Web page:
Transcription elongation defects link oncogenic SF3B1 mutations to targetable alterations in chromatin landscape


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Keywords: DNA damage response; R-loops; RNA polymerase II; SF3B1; Sin3/HDAC; U2AF1; WDR5; co-transcriptional splicing; spliceosome; transcription.


Transcription and splicing of pre-messenger RNA are closely coordinated, but how this functional coupling is disrupted in human diseases remains unexplored. Using isogenic cell lines, patient samples, and a mutant mouse model, we investigated how cancer-associated mutations in SF3B1 alter transcription. We found that these mutations reduce the elongation rate of RNA polymerase II (RNAPII) along gene bodies and its density at promoters. The elongation defect results from disrupted pre-spliceosome assembly due to impaired protein-protein interactions of mutant SF3B1. The decreased promoter-proximal RNAPII density reduces both chromatin accessibility and H3K4me3 marks at promoters. Through an unbiased screen, we identified epigenetic factors in the Sin3/HDAC/H3K4me pathway, which, when modulated, reverse both transcription and chromatin changes. Our findings reveal how splicing factor mutant states behave functionally as epigenetic disorders through impaired transcription-related changes to the chromatin landscape. We also present a rationale for targeting the Sin3/HDAC complex as a therapeutic strategy.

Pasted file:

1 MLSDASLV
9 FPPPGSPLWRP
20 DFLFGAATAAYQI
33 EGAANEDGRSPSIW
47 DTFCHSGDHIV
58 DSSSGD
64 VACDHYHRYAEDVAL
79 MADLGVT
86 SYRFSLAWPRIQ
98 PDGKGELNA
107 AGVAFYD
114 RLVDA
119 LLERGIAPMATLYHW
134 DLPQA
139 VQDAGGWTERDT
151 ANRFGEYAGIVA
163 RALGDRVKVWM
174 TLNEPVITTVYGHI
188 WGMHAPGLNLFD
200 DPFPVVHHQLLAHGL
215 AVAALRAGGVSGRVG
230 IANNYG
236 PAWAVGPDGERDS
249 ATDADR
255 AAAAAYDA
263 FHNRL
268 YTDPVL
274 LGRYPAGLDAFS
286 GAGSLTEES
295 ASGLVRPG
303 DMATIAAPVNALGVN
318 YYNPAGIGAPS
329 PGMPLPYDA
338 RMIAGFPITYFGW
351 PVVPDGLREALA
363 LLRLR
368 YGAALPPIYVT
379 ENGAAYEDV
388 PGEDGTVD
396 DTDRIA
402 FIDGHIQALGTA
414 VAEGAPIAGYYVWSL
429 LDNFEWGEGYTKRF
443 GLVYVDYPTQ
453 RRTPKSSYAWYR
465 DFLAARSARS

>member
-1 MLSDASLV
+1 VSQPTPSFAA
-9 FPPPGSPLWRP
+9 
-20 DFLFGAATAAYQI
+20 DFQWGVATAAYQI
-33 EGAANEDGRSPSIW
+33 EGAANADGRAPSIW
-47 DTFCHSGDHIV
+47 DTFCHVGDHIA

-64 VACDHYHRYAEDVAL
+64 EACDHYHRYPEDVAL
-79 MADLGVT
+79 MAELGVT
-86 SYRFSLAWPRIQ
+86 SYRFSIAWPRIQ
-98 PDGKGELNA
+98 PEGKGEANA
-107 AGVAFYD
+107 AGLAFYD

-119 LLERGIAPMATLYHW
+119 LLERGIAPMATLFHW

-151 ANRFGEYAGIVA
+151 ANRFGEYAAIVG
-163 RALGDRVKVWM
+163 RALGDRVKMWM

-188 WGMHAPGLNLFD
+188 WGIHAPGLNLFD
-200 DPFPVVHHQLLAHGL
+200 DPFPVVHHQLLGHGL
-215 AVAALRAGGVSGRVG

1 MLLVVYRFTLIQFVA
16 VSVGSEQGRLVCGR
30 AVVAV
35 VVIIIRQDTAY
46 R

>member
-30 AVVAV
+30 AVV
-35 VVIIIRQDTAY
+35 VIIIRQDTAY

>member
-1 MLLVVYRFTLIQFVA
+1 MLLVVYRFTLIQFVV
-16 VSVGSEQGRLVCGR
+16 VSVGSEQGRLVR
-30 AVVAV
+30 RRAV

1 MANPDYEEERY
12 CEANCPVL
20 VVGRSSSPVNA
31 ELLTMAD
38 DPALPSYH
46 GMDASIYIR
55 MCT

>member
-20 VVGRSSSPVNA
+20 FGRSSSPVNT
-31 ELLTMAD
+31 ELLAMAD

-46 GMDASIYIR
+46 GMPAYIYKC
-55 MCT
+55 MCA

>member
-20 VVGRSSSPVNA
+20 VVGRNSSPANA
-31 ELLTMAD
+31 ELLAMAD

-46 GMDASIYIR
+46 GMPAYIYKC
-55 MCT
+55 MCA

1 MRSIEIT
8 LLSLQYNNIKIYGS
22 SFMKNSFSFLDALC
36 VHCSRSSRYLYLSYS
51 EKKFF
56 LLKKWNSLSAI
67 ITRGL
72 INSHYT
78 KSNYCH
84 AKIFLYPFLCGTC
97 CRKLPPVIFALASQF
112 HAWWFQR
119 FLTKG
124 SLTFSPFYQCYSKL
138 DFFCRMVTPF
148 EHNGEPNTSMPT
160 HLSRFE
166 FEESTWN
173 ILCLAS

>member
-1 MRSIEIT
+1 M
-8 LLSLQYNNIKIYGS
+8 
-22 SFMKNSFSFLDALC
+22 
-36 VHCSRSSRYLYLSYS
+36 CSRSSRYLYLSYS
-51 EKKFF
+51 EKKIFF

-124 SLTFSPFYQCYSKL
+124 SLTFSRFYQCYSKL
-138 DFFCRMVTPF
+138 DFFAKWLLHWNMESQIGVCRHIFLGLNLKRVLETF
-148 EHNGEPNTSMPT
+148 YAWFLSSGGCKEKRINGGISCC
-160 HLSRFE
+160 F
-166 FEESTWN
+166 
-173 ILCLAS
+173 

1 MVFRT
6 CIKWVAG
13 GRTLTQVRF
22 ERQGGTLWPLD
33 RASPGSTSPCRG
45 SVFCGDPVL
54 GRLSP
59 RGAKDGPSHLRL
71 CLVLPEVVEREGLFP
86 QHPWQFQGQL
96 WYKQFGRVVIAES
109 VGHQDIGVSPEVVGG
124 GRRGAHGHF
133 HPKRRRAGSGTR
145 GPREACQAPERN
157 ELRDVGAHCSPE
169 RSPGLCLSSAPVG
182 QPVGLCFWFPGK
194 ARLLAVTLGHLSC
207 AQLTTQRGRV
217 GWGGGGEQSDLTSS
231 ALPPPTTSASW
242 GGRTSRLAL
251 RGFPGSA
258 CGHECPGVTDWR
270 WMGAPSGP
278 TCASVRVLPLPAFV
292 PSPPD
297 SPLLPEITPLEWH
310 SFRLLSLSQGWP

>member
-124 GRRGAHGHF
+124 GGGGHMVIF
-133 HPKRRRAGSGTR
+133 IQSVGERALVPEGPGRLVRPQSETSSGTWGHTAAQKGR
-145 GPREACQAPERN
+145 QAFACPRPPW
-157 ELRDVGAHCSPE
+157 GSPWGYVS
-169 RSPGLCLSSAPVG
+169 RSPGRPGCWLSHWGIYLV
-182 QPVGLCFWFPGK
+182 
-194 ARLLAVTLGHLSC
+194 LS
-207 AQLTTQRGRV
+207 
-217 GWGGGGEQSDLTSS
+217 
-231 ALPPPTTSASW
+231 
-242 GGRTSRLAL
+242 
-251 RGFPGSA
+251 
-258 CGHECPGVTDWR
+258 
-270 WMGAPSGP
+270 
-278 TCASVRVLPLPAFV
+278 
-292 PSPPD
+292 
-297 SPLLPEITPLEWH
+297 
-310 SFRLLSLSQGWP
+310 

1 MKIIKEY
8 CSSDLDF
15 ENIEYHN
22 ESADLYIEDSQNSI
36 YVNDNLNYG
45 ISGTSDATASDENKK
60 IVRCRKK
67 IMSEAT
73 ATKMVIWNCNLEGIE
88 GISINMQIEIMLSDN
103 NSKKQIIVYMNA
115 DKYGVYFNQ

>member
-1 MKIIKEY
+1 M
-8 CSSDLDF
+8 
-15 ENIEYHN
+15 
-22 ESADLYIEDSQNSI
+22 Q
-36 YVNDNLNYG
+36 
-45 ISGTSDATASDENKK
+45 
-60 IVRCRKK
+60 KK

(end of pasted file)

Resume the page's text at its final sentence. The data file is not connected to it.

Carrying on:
full publication:

co author Rahul Roy (left), senior author Manoj Pillai (middle) and first author Prajwal Boddu (right).

Publication: 2024-06-20